From the Outside In
05/06/2016 02:28PM ● Published by Jennifer Gonzalez
Gallery: From the Outside In. Photos by Rachael Santillan. [16 Images] Click any image to expand.
As the saying goes, “You only get one chance at a first impression,” and in the real estate game that idea translates into two words: curb appeal. An inviting view and a well-maintained lawn can get potential buyers in the door, but even if you’re not selling, how does your house make you feel? Do you feel at home, or do you have some more work to do? With a little planning, your outdoor space can deliver some serious impact, and really make it feel like your house is your home.
An Appetite for Curbing
If the sun is out, Shani Gates is somewhere around town with her truck loaded up with raw materials for curbing. After her frustration with the garden edging products on the market—plastic didn’t hold, metal was downright dangerous and other options meant more work than reward—Gates looked around for a company offering concrete curbing, which was common in her hometown in Washington State. When she couldn’t find what she was looking for twelve years ago, she created Curbing Creations.
For years, Gates worked as an interior designer, but she realized how clean lines could transform yards, creating easier ways to mow and trim which could free up her customer’s weekends. She taught herself how to mix and pour the curbing and went door-to-door convincing other residents to give it a try.
Of course curves and shapes depend on each individual homeowner’s lawn. Colors and styles can be selected to compliment existing elements of the house or the yard. The end result for curbing: a perfect combination of appearance and utility.
“Women typically like the look; men like the utility,” Gates said. “It does exactly what it’s supposed to by keeping the mulch in and the grass out. Plus it looks great. It really creates an overall look that’s more than curbing—it changes the whole house.”
Increasingly, she’s getting requests from people who want to put their house on the market. Gates said that curbing helps sell houses. It organizes the yard, which helps potential buyers envision the possibilities instead of feeling overwhelmed by looking at a hard-to-maintain yard.
“Right now, buyers can be as picky as they want. It’s definitely a buyer’s market,” Gates said.
To enhance curb appeal, Gates recommends adding a 1/8” layer of topical glaze to existing concrete to spruce up driveways and sidewalks. With several coloring and style options, this simple application can breathe new life into porches and other outdoor spaces. And the best part is adding sealer every few years keeps everything looking brand new.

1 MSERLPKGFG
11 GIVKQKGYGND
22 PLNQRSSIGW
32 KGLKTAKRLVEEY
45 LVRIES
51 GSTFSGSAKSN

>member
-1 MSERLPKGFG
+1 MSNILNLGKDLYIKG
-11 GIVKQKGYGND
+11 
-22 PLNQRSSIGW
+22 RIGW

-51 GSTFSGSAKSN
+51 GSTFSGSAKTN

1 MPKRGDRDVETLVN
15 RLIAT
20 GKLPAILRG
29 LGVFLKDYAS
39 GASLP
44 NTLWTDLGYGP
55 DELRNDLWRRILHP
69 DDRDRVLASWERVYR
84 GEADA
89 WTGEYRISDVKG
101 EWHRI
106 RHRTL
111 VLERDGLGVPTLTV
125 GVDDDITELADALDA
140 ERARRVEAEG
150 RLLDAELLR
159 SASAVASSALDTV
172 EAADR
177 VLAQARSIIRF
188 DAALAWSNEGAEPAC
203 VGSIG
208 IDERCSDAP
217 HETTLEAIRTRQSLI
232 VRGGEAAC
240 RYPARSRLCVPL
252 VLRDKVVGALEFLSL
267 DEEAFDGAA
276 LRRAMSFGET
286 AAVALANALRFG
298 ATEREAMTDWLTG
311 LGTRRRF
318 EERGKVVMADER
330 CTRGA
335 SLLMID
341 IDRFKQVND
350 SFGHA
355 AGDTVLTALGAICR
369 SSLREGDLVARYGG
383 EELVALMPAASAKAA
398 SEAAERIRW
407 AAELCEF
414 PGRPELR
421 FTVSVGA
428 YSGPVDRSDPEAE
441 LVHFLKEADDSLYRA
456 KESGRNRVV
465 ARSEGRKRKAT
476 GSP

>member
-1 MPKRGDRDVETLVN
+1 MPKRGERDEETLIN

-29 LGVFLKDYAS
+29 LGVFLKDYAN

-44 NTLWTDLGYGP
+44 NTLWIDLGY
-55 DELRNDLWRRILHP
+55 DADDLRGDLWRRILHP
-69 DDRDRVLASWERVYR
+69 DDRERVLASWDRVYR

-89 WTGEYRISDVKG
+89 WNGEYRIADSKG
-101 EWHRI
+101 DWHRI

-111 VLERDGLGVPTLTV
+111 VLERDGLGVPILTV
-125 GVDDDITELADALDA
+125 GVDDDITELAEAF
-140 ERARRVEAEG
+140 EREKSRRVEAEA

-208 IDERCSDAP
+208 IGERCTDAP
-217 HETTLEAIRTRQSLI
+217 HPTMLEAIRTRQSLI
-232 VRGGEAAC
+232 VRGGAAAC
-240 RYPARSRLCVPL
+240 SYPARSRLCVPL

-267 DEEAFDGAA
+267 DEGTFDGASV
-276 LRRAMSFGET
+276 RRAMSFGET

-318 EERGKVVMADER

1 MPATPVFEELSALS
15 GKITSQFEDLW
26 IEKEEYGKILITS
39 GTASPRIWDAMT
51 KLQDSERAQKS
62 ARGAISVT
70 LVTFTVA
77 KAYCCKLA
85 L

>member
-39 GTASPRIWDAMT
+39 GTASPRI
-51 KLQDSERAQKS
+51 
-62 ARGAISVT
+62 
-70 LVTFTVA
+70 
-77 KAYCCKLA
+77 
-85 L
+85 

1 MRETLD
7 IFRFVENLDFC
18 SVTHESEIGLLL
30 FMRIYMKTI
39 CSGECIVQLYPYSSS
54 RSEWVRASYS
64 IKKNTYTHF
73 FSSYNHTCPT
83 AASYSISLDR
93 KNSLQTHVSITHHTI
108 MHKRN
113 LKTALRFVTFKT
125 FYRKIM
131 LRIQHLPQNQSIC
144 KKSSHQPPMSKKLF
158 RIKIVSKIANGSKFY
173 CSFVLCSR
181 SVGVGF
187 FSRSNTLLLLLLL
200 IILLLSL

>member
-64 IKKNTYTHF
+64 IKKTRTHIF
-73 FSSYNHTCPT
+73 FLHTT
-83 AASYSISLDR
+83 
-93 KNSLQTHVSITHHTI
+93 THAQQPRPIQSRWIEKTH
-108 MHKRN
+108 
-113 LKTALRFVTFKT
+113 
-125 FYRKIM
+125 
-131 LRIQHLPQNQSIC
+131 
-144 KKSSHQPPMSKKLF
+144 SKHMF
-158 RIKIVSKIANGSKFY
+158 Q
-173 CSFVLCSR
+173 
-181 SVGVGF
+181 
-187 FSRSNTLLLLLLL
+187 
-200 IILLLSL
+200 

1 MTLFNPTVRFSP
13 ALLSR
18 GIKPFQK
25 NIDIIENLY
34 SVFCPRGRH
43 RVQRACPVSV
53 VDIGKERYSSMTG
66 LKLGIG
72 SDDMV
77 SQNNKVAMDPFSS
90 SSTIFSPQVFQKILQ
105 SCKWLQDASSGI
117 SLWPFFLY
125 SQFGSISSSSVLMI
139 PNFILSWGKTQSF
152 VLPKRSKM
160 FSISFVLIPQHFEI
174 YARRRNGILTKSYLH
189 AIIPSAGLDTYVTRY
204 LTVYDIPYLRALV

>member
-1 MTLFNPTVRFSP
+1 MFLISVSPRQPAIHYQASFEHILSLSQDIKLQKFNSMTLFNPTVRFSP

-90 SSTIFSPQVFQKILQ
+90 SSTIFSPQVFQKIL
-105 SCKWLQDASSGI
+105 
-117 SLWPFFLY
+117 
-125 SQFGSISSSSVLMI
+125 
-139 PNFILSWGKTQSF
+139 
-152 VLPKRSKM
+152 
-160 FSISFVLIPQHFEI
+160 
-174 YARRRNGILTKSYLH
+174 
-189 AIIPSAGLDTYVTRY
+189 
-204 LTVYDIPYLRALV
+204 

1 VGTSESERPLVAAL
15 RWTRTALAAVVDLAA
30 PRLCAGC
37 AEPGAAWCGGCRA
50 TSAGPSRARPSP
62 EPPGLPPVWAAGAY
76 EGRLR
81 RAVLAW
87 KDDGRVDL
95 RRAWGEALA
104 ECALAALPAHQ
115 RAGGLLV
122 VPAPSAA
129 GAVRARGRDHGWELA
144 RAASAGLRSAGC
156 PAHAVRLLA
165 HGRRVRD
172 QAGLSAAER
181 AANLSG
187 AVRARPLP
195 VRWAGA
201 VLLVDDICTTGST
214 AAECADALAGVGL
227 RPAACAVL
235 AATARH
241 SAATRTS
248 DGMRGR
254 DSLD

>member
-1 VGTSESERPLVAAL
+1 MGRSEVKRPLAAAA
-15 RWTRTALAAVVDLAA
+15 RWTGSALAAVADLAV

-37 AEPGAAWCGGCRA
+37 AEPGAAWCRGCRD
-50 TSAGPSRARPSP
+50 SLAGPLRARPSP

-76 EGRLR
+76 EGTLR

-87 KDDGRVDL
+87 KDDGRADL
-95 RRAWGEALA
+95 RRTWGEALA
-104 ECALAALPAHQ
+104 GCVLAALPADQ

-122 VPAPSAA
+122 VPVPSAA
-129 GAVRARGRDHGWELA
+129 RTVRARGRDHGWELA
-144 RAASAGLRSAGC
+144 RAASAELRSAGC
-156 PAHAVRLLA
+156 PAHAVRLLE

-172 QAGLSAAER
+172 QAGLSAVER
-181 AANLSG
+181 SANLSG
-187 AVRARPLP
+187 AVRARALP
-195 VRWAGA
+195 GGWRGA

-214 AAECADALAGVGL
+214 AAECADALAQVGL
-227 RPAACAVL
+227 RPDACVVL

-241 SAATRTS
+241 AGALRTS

What the Neighbors Say
Around town, we’ve got good neighbors with great advice. If you’re thinking of selling, Tiffany Pennick of Coldwell Banker Advantage says that the home buying process really begins online and that making sure the picture your real estate agent uses to showcase your home is really the best it can be.
“If it doesn’t draw their attention, the potential buyer will click onto the next available property,” she says.
If potential buyers make it past the online search, chances are they are going to be driving by the property to check it out in-person at least once before scheduling an appointment.
“A clean and well cared for exterior lets the home buyer know that you’ve taken care of the property. I would suggest inspecting the roof, siding, gutters and shutters and make any necessary repairs prior to putting your home on the market. If the items aren’t addressed, this could ultimately lead to a low offer.”
Pennick says that maintained lawns often lend to a great first impression, and she suggests keeping it easy.
“Enlist the service of a lawn maintenance company to alleviate the stress of staying on top of your home’s curb appeal while it is on the market.”
Lenore Johnson, Broker Associate at Townsend Real Estate, says that curb appeal is “key” in marketing a home for sale.
“If the home is inviting from the outside, it is very likely that it will be inviting on the inside, as well,” Johnson mentioned.
She suggests mowing and edging the lawn, putting down fresh pine straw or mulch and keeping the bushes trimmed.
“The next step would be to add seasonal flowers,” she said, “either planted or in pots, but they must be kept watered.”
Johnson also said that she personally loves to add a wreath or a seasonal banner on the front door, plus a bench with coordinating pillows.
“I can almost guarantee that potential buyers will slow down and call their agent to see [that] home before it is already under contract.”